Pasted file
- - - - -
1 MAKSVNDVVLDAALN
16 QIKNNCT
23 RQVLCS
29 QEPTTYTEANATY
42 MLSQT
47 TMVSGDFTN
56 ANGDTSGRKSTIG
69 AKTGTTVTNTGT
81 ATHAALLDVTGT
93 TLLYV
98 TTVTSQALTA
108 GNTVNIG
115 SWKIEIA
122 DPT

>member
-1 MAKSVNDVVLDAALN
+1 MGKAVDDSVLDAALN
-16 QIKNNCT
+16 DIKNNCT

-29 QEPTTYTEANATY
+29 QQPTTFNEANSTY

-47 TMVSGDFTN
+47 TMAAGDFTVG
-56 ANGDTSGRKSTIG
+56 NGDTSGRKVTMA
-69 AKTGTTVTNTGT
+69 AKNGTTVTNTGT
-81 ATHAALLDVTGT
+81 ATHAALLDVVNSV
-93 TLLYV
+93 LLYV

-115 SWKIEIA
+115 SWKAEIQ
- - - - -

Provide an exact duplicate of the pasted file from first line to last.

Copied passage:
1 MAKSVNDVVLDAALN
16 QIKNNCT
23 RQVLCS
29 QEPTTYTEANATY
42 MLSQT
47 TMVSGDFTN
56 ANGDTSGRKSTIG
69 AKTGTTVTNTGT
81 ATHAALLDVTGT
93 TLLYV
98 TTVTSQALTA
108 GNTVNIG
115 SWKIEIA
122 DPT

>member
-1 MAKSVNDVVLDAALN
+1 MGKAVDDSVLDAALN
-16 QIKNNCT
+16 DIKNNCT

-29 QEPTTYTEANATY
+29 QQPTTFNEANSTY

-47 TMVSGDFTN
+47 TMAAGDFTVG
-56 ANGDTSGRKSTIG
+56 NGDTSGRKVTMA
-69 AKTGTTVTNTGT
+69 AKNGTTVTNTGT
-81 ATHAALLDVTGT
+81 ATHAALLDVVNSV
-93 TLLYV
+93 LLYV

-115 SWKIEIA
+115 SWKAEIQ